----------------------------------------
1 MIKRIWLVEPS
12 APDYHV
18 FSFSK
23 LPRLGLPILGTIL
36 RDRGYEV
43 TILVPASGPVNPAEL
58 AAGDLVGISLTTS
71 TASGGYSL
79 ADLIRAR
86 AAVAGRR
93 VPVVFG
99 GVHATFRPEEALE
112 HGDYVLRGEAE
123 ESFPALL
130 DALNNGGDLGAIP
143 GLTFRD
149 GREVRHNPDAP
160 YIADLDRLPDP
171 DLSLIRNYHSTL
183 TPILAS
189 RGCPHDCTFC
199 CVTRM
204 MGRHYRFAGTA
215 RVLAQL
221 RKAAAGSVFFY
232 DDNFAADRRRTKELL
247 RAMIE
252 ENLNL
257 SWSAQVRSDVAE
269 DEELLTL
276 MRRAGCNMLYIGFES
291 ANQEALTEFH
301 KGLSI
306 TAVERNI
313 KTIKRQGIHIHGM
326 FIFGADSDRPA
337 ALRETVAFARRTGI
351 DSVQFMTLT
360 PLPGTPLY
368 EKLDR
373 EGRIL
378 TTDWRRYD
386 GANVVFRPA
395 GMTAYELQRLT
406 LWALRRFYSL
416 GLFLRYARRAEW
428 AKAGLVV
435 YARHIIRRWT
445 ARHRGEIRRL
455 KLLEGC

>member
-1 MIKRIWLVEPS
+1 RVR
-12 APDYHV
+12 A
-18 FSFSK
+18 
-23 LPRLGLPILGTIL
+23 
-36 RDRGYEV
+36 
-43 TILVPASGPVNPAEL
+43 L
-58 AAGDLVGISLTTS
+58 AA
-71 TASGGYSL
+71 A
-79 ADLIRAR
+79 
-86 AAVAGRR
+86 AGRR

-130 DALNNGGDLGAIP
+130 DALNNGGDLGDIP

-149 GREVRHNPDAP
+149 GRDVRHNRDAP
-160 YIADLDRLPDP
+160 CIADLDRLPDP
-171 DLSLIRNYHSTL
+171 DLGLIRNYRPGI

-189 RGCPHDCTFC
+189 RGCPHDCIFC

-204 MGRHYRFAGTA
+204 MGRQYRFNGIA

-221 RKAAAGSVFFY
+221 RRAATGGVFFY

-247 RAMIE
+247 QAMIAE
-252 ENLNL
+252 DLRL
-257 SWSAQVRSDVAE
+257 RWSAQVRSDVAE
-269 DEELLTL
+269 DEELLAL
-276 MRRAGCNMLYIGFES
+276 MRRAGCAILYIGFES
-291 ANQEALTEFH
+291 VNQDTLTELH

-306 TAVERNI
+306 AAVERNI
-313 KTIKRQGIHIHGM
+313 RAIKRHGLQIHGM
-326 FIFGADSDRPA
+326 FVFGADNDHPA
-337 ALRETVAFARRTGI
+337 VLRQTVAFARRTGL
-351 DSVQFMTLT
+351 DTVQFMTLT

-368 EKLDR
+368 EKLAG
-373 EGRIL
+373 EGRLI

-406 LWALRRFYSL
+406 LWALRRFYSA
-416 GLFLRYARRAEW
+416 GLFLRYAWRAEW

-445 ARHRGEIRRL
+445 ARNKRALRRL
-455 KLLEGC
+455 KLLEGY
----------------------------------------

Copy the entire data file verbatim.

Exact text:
1 MIKRIWLVEPS
12 APDYHV
18 FSFSK
23 LPRLGLPILGTIL
36 RDRGYEV
43 TILVPASGPVNPAEL
58 AAGDLVGISLTTS
71 TASGGYSL
79 ADLIRAR
86 AAVAGRR
93 VPVVFG
99 GVHATFRPEEALE
112 HGDYVLRGEAE
123 ESFPALL
130 DALNNGGDLGAIP
143 GLTFRD
149 GREVRHNPDAP
160 YIADLDRLPDP
171 DLSLIRNYHSTL
183 TPILAS
189 RGCPHDCTFC
199 CVTRM
204 MGRHYRFAGTA
215 RVLAQL
221 RKAAAGSVFFY
232 DDNFAADRRRTKELL
247 RAMIE
252 ENLNL
257 SWSAQVRSDVAE
269 DEELLTL
276 MRRAGCNMLYIGFES
291 ANQEALTEFH
301 KGLSI
306 TAVERNI
313 KTIKRQGIHIHGM
326 FIFGADSDRPA
337 ALRETVAFARRTGI
351 DSVQFMTLT
360 PLPGTPLY
368 EKLDR
373 EGRIL
378 TTDWRRYD
386 GANVVFRPA
395 GMTAYELQRLT
406 LWALRRFYSL
416 GLFLRYARRAEW
428 AKAGLVV
435 YARHIIRRWT
445 ARHRGEIRRL
455 KLLEGC

>member
-1 MIKRIWLVEPS
+1 RVR
-12 APDYHV
+12 A
-18 FSFSK
+18 
-23 LPRLGLPILGTIL
+23 
-36 RDRGYEV
+36 
-43 TILVPASGPVNPAEL
+43 L
-58 AAGDLVGISLTTS
+58 AA
-71 TASGGYSL
+71 A
-79 ADLIRAR
+79 
-86 AAVAGRR
+86 AGRR

-130 DALNNGGDLGAIP
+130 DALNNGGDLGDIP

-149 GREVRHNPDAP
+149 GRDVRHNRDAP
-160 YIADLDRLPDP
+160 CIADLDRLPDP
-171 DLSLIRNYHSTL
+171 DLGLIRNYRPGI

-189 RGCPHDCTFC
+189 RGCPHDCIFC

-204 MGRHYRFAGTA
+204 MGRQYRFNGIA

-221 RKAAAGSVFFY
+221 RRAATGGVFFY

-247 RAMIE
+247 QAMIAE
-252 ENLNL
+252 DLRL
-257 SWSAQVRSDVAE
+257 RWSAQVRSDVAE
-269 DEELLTL
+269 DEELLAL
-276 MRRAGCNMLYIGFES
+276 MRRAGCAILYIGFES
-291 ANQEALTEFH
+291 VNQDTLTELH

-306 TAVERNI
+306 AAVERNI
-313 KTIKRQGIHIHGM
+313 RAIKRHGLQIHGM
-326 FIFGADSDRPA
+326 FVFGADNDHPA
-337 ALRETVAFARRTGI
+337 VLRQTVAFARRTGL
-351 DSVQFMTLT
+351 DTVQFMTLT

-368 EKLDR
+368 EKLAG
-373 EGRIL
+373 EGRLI

-406 LWALRRFYSL
+406 LWALRRFYSA
-416 GLFLRYARRAEW
+416 GLFLRYAWRAEW

-445 ARHRGEIRRL
+445 ARNKRALRRL
-455 KLLEGC
+455 KLLEGY